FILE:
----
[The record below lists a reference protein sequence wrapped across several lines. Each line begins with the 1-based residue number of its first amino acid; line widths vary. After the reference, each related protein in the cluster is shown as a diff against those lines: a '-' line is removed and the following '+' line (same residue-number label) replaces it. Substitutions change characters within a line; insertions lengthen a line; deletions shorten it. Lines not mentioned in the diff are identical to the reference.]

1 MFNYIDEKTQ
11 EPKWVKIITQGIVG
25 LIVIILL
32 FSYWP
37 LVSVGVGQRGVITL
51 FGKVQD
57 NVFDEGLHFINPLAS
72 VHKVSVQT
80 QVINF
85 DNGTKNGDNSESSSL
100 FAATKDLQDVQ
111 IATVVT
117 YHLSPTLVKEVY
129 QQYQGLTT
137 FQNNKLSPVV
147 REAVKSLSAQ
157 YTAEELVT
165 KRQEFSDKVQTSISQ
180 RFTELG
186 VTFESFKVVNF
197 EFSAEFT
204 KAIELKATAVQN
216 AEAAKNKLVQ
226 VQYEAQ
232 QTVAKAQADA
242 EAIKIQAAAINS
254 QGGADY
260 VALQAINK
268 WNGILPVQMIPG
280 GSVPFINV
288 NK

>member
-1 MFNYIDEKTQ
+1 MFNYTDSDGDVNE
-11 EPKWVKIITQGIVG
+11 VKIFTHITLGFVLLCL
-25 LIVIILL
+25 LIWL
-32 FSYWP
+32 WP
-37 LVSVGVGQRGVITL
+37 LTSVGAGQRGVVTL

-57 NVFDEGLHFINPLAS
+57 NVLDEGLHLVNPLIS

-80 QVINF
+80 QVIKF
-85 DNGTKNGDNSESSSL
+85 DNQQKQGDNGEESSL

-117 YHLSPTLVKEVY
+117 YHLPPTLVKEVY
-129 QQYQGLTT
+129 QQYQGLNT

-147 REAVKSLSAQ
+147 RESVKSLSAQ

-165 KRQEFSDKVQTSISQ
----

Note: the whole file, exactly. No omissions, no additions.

[The record below lists a reference protein sequence wrapped across several lines. Each line begins with the 1-based residue number of its first amino acid; line widths vary. After the reference, each related protein in the cluster is shown as a diff against those lines: a '-' line is removed and the following '+' line (same residue-number label) replaces it. Substitutions change characters within a line; insertions lengthen a line; deletions shorten it. Lines not mentioned in the diff are identical to the reference.]

1 MFNYIDEKTQ
11 EPKWVKIITQGIVG
25 LIVIILL
32 FSYWP
37 LVSVGVGQRGVITL
51 FGKVQD
57 NVFDEGLHFINPLAS
72 VHKVSVQT
80 QVINF
85 DNGTKNGDNSESSSL
100 FAATKDLQDVQ
111 IATVVT
117 YHLSPTLVKEVY
129 QQYQGLTT
137 FQNNKLSPVV
147 REAVKSLSAQ
157 YTAEELVT
165 KRQEFSDKVQTSISQ
180 RFTELG
186 VTFESFKVVNF
197 EFSAEFT
204 KAIELKATAVQN
216 AEAAKNKLVQ
226 VQYEAQ
232 QTVAKAQADA
242 EAIKIQAAAINS
254 QGGADY
260 VALQAINK
268 WNGILPVQMIPG
280 GSVPFINV
288 NK

>member
-1 MFNYIDEKTQ
+1 MFNYTDSDGDVNE
-11 EPKWVKIITQGIVG
+11 VKIFTHITLGFVLLCL
-25 LIVIILL
+25 LIWL
-32 FSYWP
+32 WP
-37 LVSVGVGQRGVITL
+37 LTSVGAGQRGVVTL

-57 NVFDEGLHFINPLAS
+57 NVLDEGLHLVNPLIS

-80 QVINF
+80 QVIKF
-85 DNGTKNGDNSESSSL
+85 DNQQKQGDNGEESSL

-117 YHLSPTLVKEVY
+117 YHLPPTLVKEVY
-129 QQYQGLTT
+129 QQYQGLNT

-147 REAVKSLSAQ
+147 RESVKSLSAQ

-165 KRQEFSDKVQTSISQ